family and friends are a given, as are, ( for me) my work team, Samaritans and Choir.

But being a part of a village is unique
as Mrs Trellis once explained and I quote

" The village is a dysfunctional family that  actually works"

33 comments:

  1. There are many roles there for you, much to do.

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  2. What a great description.

    I've never lived in a village, and never will now; but the suburban area where I am has a Community Association which arranges events and I'm involved in some local organisations; it's surprising how often the same people pop up in different areas. Community is so important. And so are family and friends. We all need to feel part of something.

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    Replies
    1. yes some attraction for people who enjoy the challenge of organisation and committee work

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  3. If you want to prevent those buildings from being converted into unwanted family homes you should use the combined might of the council to get them listed. I'm not sure if the Welsh version of Historic England works the same way, but check it out. It is surprising how many historic buildings have somehow failed to get listed and are open to the mercies of developers.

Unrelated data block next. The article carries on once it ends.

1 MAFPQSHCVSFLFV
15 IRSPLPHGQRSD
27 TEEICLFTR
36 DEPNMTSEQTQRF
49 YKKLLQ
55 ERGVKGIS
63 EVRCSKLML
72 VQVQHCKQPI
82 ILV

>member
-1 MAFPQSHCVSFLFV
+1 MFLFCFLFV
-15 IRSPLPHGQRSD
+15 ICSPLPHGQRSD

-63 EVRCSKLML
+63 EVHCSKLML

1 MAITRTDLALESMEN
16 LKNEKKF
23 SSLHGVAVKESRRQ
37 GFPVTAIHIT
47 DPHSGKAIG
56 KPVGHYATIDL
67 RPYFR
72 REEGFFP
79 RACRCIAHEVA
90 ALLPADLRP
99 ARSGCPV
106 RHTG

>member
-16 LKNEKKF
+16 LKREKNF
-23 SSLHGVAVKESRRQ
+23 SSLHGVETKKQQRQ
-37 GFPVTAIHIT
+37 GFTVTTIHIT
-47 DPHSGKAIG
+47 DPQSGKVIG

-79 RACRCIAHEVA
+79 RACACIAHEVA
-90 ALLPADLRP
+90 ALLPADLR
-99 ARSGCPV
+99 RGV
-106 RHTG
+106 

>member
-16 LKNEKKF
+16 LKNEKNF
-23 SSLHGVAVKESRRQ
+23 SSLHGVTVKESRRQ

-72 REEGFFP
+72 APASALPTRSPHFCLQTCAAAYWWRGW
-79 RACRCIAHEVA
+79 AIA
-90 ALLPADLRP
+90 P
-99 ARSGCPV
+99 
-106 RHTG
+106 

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  4. I live in a deprived area of a deprived town, consequently there is no community. I love your descriptions of your village life, it is like a little ray of sunshine, long may they continue.

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  5. I think Mrs Trellis is wise and you are a big part of it.

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  6. werent you planning on turning the Bosoms into community allotments?

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    Replies
    1. someone snitched to the agents renting me the land
      they told me I couldn't!!

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  7. Mrs Trellis is so wise! That remark belongs in "The Oxford Dictionary of Quotations"

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  8. Sounds like there are lots of civic-minded volunteers in Trelawnyd and that is the secret to community success!

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  9. It's a delightful place to be a part of!

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  10. Anonymous12:24 pm